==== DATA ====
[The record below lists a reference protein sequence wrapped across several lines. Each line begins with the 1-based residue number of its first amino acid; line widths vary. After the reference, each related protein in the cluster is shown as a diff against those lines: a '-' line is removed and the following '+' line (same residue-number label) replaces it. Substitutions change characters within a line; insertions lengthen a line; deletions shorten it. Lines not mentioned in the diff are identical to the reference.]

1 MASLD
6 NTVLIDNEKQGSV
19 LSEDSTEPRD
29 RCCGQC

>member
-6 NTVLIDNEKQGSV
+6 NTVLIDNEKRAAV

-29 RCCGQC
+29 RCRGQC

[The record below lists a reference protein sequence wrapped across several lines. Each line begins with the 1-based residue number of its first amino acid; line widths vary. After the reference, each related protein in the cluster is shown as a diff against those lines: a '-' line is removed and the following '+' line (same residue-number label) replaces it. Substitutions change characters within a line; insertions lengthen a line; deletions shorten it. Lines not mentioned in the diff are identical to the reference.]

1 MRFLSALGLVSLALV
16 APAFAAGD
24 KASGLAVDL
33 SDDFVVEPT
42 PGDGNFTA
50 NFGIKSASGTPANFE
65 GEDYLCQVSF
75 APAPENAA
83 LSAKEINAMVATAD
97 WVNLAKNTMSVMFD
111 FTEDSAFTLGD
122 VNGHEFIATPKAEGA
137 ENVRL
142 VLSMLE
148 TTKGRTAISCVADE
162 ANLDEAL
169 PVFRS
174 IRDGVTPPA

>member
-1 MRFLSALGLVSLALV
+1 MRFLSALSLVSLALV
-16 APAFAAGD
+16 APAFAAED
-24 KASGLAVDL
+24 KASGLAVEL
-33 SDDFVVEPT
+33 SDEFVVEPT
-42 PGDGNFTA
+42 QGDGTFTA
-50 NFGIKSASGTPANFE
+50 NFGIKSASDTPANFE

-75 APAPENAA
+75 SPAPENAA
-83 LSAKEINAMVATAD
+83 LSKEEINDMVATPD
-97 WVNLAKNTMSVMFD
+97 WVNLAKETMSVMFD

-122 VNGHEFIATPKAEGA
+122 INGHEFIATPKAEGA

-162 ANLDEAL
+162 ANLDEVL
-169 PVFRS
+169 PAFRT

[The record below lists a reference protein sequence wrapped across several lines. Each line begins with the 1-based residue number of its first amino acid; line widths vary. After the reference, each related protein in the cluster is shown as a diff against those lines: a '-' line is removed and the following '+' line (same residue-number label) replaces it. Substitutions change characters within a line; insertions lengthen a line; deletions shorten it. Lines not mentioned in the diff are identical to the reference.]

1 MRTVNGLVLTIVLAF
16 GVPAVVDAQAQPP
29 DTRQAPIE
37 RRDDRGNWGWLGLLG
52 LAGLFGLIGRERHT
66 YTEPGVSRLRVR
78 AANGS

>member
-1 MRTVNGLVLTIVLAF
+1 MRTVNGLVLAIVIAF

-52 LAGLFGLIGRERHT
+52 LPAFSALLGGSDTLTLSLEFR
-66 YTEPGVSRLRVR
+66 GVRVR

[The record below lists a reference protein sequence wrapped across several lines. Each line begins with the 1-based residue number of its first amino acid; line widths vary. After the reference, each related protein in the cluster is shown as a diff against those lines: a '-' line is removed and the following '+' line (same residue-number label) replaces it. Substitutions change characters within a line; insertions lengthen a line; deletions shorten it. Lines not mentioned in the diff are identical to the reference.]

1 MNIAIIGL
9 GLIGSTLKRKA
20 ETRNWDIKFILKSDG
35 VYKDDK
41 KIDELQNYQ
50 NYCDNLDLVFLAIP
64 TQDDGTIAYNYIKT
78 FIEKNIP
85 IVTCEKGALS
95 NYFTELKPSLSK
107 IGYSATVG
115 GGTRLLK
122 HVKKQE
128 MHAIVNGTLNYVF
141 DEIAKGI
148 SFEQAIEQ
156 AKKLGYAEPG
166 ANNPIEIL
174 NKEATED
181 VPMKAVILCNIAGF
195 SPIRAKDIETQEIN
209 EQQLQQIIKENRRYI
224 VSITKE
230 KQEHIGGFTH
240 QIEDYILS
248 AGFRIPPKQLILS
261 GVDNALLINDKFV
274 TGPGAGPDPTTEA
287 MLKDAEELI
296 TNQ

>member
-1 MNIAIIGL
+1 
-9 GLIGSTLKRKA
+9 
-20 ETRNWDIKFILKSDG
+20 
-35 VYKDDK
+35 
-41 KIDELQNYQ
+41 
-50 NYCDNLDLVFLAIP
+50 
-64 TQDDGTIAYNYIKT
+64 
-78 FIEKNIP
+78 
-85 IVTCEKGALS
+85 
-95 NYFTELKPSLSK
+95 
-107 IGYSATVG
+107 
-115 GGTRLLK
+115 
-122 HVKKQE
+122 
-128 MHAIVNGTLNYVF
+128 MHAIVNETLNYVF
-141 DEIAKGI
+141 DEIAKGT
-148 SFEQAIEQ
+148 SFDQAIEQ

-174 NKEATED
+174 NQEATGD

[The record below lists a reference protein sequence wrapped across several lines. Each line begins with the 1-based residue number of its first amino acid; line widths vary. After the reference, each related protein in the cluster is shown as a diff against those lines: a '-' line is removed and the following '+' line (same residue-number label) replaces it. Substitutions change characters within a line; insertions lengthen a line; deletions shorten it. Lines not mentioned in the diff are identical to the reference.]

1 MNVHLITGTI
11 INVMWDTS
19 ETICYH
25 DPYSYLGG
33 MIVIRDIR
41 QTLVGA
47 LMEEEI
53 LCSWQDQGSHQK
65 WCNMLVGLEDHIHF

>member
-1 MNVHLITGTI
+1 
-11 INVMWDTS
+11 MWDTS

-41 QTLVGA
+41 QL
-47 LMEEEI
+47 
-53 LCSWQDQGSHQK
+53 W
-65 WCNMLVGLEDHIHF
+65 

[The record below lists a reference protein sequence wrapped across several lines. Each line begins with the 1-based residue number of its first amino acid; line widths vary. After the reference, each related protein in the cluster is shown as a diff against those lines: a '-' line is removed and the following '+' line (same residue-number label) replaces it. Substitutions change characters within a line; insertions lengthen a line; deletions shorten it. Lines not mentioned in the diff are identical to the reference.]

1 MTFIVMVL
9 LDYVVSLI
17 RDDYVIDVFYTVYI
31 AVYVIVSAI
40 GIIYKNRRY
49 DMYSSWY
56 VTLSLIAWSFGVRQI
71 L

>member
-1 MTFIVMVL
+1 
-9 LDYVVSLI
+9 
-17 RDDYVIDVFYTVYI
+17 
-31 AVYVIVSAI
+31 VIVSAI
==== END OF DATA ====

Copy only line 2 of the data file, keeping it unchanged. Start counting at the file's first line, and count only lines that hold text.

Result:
1 MASLD